I certainly hoped that was not true, for it would be a tragedy if the country lost control and care of such magnificent sites at the ancient theatre of Argos.
We thanked him, wished him well, and told him we would definitely be back to see the agora on another trip.
I was happy we visited, not only for the chance to see the site, but also to fuel the story for Heart of Fire, one of the protagonists of the story being an Argive mercenary. I needed to get a sense of the place where he grew up, the place he had left behind.
And I did.
Back in the car, we found the road to Nauplio once more and headed there for a stop at one of the seaside cafes and gelato at our favourite gelateria, Antica Gelateria di Roma.
After all, it’s isn’t only archaeological sites that warrant a return visit. Especially when it’s over 40 degrees!
Thank you for reading.
This week, I wanted to leave behind the sad and depressing subject of the destruction of heritage to write about a site steeped in myth and legend – Tiryns.
“In the south-eastern corner of the plain of Argos, on the west and lowest and flattest of those rocky heights which here form a group, and rise like islands from the marshy plain, at a distance of 8 stadia, or about 1500 m. from the Gulf of Argos, lay the prehistoric citadel of Tiryns, now called Palaeocastron.” (Heinrich Schliemann; Tiryns; 1885)
I visited the site with family during the summer of 2002. It was a scorcher of a day and the cicadas were whirring full force by 9 a.m. Luckily, the heat meant that the place was devoid of visitors – the perfect time to explore.
Tiryns is one of those sites that you likely know about if you’ve studied classics, mythology or archaeology. Most people haven’t heard about it. It lies in the broad Argive plain, a fenced-in circuit wall along the road between Nafplio and Argos itself, surrounded by orange and olive groves.
At first glance, there is no hint that Tiryns was one of the major Mycenaean power centres of the Bronze Age. The cyclopean walls are big, impressive, but there have been times when I drove by and didn’t even notice it. Perhaps that was due to the madness of driving in Greece.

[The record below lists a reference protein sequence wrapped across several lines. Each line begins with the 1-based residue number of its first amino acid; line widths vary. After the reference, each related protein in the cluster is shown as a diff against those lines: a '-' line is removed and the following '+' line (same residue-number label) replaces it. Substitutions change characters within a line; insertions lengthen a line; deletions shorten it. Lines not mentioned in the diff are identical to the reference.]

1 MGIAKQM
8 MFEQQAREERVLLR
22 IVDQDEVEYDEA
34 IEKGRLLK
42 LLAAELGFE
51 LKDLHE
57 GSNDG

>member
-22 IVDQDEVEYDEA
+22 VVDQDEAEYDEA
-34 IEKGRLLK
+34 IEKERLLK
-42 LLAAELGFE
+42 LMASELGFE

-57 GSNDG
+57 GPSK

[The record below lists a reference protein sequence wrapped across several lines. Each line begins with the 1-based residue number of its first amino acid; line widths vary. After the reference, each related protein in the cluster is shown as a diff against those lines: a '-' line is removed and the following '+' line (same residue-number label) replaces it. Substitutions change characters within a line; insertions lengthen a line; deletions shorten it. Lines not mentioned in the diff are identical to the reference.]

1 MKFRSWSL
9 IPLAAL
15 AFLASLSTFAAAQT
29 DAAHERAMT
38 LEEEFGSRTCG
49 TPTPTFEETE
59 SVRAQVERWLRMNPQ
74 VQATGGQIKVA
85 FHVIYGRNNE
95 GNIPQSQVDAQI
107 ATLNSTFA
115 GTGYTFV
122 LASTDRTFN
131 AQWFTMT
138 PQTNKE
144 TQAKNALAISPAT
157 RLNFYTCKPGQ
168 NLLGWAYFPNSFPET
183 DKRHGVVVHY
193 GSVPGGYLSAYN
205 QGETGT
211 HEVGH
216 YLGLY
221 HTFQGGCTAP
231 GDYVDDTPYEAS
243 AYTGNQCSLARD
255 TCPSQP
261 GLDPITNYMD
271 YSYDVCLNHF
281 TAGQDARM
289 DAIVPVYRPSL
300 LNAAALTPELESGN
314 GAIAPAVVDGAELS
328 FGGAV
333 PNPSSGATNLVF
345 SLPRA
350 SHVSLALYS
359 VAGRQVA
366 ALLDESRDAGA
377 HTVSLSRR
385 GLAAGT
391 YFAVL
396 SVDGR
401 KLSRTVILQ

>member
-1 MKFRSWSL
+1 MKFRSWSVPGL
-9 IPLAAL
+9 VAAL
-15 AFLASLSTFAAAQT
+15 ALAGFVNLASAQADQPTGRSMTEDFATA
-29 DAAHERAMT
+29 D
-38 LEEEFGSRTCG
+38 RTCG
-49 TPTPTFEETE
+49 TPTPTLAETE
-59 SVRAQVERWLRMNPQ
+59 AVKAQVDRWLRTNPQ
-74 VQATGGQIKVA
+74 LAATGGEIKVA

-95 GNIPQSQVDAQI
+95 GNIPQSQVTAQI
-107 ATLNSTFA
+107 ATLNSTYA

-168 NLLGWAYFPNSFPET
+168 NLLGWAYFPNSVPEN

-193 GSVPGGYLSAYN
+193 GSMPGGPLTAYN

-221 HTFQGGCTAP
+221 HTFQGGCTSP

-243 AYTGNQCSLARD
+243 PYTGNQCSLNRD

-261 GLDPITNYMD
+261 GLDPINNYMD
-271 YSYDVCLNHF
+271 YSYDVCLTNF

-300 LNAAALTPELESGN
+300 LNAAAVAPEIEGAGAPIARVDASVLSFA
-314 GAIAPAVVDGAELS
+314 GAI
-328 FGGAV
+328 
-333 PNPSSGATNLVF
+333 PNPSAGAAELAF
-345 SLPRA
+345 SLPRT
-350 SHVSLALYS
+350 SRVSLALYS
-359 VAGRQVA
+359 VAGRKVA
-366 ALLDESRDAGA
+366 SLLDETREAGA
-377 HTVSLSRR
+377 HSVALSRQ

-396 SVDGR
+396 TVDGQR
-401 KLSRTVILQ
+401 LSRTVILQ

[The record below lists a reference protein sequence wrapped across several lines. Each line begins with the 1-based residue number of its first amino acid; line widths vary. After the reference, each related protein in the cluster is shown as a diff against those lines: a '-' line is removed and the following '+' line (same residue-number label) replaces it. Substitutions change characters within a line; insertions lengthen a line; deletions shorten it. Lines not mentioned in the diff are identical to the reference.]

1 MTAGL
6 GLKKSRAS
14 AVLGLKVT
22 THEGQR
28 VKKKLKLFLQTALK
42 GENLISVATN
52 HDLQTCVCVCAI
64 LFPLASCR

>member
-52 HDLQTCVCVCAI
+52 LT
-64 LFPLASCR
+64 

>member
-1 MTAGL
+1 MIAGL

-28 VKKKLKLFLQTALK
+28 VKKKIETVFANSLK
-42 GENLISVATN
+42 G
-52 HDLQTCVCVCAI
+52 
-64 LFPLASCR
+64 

When we got out of the car, the hot wind whipped across the plain to envelope us and, once we paid our entrance fee at the small kiosk, it seemed to sweep us up the ramp to the citadel, and back in time.
Tiryns is a place of myth and legend. It’s been inhabited since the 7th millennium B.C., but by the Hellenistic and Roman periods, it was already in the death throes of a swift decline. Pausanius visited as a tourist in the 2nd century A.D.
“Going on from here [from Argos to Epidauros] and turning to the right, you come to the ruins of Tiryns… The wall, which is the only part of the ruins still remaining, is a work of the Cyclopes made of unwrought stones, each stone being so big that a pair of mules could not move the smallest from its place to the slightest degree. Long ago small stones were so inserted that each of them binds the large blocks firmly together.” (Pausanias; Description of Greece)
I’ve spoken before about the feel of a place of great antiquity. Tiryns is a truly ancient place.
In mythology, it was founded by Proitos, the brother of Akrisios, King of Argos and father of Danae, the mother of Perseus.
It was said that the walls of Tiryns were built by the Thracian Cyclopes of the ‘bellyhands’ clan before they built the walls of Mycenae and Argos. This is why this style is called ‘cyclopean walls’. They were known as the ‘bellyhands’ because that clan of the Cyclopes were said to have made their living through manual labour.
It would have been a feat of tremendous strength to say the least, as each stone weighs several tons.
The association with Perseus is indirect as he acquired Tiryns after he killed his grandfather, Akrisios, but before he established Mycenae.
One of the most important mythological associations with Tiryns, however, is with Herakles, son of Zeus and Alkmene. The latter was the granddaughter of Perseus.
Let us go back to the time when Eurystheus was king of Mycenae, Tiryns and Argos (Note: Eurystheus was not a king of Athens, as portrayed in the recent film, Hercules.)
According to Apollodorus:
“Now it came to pass that after the battle with the Minyans Hercules was driven mad through the jealousy of Hera and flung his own children, whom he had by Megara, and two children of Iphicles into the fire; wherefore he condemned himself to exile, and was purified by Thespius, and repairing to Delphi he inquired of the god where he should dwell. The Pythian priestess then first called him Hercules, for hitherto he was called Alcides. And she told him to dwell in Tiryns, serving Eurystheus for twelve years and to perform the ten labours imposed on him, and so, she said, when the tasks were accomplished, he would be immortal.”(Apollodorus; Book II)